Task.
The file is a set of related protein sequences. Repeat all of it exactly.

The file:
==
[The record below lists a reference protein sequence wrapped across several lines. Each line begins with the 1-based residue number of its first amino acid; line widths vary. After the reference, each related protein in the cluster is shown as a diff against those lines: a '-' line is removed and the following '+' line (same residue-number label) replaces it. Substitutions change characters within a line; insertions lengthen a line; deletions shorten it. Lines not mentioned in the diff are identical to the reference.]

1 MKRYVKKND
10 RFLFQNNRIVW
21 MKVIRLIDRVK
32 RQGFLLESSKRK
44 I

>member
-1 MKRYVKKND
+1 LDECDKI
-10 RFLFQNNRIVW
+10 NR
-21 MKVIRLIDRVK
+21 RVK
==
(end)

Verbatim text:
[The record below lists a reference protein sequence wrapped across several lines. Each line begins with the 1-based residue number of its first amino acid; line widths vary. After the reference, each related protein in the cluster is shown as a diff against those lines: a '-' line is removed and the following '+' line (same residue-number label) replaces it. Substitutions change characters within a line; insertions lengthen a line; deletions shorten it. Lines not mentioned in the diff are identical to the reference.]

1 MKRYVKKND
10 RFLFQNNRIVW
21 MKVIRLIDRVK
32 RQGFLLESSKRK
44 I

>member
-1 MKRYVKKND
+1 LDECDKI
-10 RFLFQNNRIVW
+10 NR
-21 MKVIRLIDRVK
+21 RVK